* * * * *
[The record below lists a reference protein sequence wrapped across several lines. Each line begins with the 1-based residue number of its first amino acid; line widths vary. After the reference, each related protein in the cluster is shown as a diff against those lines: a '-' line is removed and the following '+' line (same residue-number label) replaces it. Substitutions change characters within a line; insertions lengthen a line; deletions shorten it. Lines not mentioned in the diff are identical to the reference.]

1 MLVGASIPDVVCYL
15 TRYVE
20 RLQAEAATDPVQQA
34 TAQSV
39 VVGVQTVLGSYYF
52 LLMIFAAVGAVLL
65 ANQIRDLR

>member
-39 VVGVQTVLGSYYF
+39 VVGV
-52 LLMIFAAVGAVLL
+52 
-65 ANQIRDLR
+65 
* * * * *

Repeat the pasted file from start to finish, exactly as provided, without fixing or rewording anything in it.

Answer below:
[The record below lists a reference protein sequence wrapped across several lines. Each line begins with the 1-based residue number of its first amino acid; line widths vary. After the reference, each related protein in the cluster is shown as a diff against those lines: a '-' line is removed and the following '+' line (same residue-number label) replaces it. Substitutions change characters within a line; insertions lengthen a line; deletions shorten it. Lines not mentioned in the diff are identical to the reference.]

1 MLVGASIPDVVCYL
15 TRYVE
20 RLQAEAATDPVQQA
34 TAQSV
39 VVGVQTVLGSYYF
52 LLMIFAAVGAVLL
65 ANQIRDLR

>member
-39 VVGVQTVLGSYYF
+39 VVGV
-52 LLMIFAAVGAVLL
+52 
-65 ANQIRDLR
+65 